SoftBank Leads $1 Billion Investment in Indian Hotel-Booking Startup


SoftBank Group

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is doubling down on one of its biggest bets in India by leading a $1 billion investment in hotel-booking startup OYO Hotels.

The Gurgaon, India-based company has received $800 million in a round led by SoftBank Group’s Vision Fund, which Chief Executive Masayoshi Son is using to back cutting-edge technologies, OYO said Tuesday. Prominent U.S. venture-capital firms Sequoia Capital and Lightspeed Venture Partners also contributed to the round, with a pledge of $200 million more to come.

“We plan to rapidly scale our business,” 24-year-old OYO founder Ritesh Agarwal said in a statement, focusing on continuing its expansion into China. It also operates in Malaysia, Nepal and the U.K.

The new round of funding values the company at $5 billion, including the new funds, according to a person familiar with the matter. That is up from a post-money valuation of approximately $850 million when OYO received $250 million last year in a round led by SoftBank.

Launched in 2013, OYO has used technology and standardization to help match scores of independent small hotels with new customers. It began by connecting India’s thousands of budget hotels, which typically lacked websites, to its booking platform. OYO now also offers stays in private homes and has created its own brand of hotels designed to appeal to millennial travelers. The company is not yet profitable, an OYO spokeswoman said.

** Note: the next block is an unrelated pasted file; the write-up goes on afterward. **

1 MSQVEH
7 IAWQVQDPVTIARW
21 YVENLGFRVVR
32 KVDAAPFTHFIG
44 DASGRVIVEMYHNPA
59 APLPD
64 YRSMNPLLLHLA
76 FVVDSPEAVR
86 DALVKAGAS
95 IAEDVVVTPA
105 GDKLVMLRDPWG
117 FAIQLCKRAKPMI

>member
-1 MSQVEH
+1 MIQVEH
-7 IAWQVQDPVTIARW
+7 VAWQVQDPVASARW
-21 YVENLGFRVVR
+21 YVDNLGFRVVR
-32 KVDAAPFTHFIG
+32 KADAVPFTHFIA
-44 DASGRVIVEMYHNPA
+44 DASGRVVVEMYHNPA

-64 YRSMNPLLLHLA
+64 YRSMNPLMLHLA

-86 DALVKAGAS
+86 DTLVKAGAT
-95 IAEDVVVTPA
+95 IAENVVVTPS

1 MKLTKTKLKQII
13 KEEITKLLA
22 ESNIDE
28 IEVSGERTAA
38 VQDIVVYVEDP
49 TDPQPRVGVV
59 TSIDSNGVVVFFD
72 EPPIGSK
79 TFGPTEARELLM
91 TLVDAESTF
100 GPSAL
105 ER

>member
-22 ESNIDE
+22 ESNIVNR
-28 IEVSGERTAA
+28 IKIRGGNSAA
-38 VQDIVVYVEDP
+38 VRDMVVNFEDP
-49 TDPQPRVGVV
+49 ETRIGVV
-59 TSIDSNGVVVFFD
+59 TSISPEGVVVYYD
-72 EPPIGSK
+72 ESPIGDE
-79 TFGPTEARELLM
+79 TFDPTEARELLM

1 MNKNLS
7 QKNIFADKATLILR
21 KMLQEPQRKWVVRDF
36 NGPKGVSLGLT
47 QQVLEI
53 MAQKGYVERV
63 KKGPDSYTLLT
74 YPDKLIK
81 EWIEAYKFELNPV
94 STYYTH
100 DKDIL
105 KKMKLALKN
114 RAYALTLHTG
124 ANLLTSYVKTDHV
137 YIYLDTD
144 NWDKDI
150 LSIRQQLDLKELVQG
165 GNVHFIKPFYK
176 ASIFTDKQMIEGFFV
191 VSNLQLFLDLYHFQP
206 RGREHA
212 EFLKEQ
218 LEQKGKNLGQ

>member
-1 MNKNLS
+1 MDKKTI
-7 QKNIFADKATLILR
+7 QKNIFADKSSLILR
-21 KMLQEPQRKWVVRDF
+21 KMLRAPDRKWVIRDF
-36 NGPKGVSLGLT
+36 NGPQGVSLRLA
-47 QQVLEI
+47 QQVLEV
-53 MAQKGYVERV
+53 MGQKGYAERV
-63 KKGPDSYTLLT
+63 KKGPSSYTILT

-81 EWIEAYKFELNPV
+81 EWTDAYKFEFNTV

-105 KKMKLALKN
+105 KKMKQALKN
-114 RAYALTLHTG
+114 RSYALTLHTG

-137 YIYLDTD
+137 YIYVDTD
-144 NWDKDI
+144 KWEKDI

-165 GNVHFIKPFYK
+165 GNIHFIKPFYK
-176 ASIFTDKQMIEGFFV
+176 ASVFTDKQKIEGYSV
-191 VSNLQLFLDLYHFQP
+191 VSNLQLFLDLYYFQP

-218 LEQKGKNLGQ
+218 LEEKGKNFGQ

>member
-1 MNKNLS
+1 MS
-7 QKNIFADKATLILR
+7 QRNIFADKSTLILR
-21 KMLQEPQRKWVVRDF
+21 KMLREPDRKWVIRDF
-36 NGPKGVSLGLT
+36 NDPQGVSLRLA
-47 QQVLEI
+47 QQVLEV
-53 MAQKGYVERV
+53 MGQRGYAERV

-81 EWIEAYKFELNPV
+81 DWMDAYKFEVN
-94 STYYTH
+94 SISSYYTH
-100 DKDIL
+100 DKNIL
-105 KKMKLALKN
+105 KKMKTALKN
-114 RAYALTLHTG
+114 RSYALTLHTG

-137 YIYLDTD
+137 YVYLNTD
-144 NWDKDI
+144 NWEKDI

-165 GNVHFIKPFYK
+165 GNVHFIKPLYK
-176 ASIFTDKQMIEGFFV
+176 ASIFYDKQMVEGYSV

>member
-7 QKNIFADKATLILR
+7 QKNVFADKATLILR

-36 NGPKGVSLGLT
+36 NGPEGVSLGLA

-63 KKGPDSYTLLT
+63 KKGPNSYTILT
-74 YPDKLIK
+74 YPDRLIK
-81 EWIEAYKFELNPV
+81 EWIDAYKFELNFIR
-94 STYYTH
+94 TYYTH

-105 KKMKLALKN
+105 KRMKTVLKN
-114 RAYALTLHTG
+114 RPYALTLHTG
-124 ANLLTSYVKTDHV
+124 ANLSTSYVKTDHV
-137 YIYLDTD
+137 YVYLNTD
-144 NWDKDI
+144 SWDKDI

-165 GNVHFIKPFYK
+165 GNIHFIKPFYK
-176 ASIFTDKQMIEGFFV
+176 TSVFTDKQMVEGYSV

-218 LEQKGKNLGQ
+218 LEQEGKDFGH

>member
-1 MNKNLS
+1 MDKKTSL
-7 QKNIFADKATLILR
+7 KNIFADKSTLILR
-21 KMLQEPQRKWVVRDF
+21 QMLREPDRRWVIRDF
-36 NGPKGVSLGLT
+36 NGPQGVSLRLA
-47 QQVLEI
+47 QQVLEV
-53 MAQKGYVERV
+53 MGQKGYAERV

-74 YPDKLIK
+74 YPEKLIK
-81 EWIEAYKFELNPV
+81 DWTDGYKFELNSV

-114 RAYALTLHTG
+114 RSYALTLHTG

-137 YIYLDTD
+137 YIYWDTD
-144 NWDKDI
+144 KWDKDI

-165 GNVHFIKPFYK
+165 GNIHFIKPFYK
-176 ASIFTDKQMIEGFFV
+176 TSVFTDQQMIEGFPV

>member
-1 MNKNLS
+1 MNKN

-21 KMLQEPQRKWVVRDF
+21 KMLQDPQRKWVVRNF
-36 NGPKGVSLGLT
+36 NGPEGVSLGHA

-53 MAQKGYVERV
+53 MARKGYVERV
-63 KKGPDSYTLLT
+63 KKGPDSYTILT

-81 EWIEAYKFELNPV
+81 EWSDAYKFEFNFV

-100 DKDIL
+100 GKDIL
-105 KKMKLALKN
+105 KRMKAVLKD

OYO operates in 350 cities across five countries, with more than 125,000 rooms in India and over 87,000 rooms in China, where it launched in June. It said it would dedicate about 60% of the new funds to building out its business in China, where it is “still in the early stages of growth.”

“OYO’s unique value proposition and outstanding growth over the last few years gives us the confidence that OYO can scale,” Justin Wilson, director at SoftBank Investment Advisers, which manages SoftBank’s nearly $100 billion Vision Fund, said in a statement.

International investors and tech firms have been rushing to get a piece of India, the last great untapped internet economy, where hundreds of millions of people are getting online for the first time thanks to falling prices for mobile data and smartphones.


in May spent $16 billion to take over India’s biggest e-commerce startup, Flipkart Group, while

is spending $5 billion to ramp up operations in the South Asian nation.

Write to Newley Purnell at

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